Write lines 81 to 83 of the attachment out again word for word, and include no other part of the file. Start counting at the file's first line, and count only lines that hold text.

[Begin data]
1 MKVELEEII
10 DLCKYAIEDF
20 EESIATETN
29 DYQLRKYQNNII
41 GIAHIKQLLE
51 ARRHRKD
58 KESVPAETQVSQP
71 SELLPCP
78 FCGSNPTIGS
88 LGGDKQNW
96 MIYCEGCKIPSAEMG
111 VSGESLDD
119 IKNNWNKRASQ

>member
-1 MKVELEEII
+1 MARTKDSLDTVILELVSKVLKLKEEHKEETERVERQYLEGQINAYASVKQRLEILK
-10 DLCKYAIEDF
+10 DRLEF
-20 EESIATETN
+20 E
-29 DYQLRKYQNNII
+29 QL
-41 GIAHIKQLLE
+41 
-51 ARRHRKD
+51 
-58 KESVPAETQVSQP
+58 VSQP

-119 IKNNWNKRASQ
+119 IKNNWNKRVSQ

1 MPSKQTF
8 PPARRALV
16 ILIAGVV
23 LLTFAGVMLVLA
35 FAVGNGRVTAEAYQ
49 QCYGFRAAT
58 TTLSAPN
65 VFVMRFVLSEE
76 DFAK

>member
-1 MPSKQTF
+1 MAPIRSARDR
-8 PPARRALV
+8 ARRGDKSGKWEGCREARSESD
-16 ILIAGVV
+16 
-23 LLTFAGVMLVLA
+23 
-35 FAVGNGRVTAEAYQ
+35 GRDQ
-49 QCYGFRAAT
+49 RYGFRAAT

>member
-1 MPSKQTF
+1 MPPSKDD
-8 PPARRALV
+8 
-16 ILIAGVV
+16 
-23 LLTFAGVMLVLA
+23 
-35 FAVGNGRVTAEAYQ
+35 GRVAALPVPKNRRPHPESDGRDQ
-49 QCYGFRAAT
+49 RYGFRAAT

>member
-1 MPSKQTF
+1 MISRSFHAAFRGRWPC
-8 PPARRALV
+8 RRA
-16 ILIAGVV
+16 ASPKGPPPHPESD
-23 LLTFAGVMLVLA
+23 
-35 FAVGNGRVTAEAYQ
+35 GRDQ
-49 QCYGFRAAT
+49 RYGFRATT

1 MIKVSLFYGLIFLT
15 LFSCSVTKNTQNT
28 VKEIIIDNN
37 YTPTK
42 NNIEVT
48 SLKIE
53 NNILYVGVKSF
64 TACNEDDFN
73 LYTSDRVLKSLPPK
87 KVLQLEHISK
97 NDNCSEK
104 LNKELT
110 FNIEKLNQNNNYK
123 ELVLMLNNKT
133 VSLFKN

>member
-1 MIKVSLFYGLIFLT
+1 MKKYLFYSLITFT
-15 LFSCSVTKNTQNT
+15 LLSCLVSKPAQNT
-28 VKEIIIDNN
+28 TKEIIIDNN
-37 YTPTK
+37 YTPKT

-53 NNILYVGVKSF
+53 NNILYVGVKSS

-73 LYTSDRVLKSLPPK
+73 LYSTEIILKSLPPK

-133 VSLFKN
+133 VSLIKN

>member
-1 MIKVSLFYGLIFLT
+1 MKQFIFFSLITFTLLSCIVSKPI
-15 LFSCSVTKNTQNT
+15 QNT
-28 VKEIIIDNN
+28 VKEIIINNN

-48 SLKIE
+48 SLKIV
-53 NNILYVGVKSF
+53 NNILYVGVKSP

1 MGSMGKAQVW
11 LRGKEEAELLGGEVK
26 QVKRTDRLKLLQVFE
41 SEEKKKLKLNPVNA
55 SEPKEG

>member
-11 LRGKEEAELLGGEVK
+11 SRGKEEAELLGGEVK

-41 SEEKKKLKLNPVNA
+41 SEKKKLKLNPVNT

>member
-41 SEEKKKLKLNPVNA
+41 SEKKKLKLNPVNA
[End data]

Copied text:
28 VKEIIIDNN
37 YTPTK
42 NNIEVT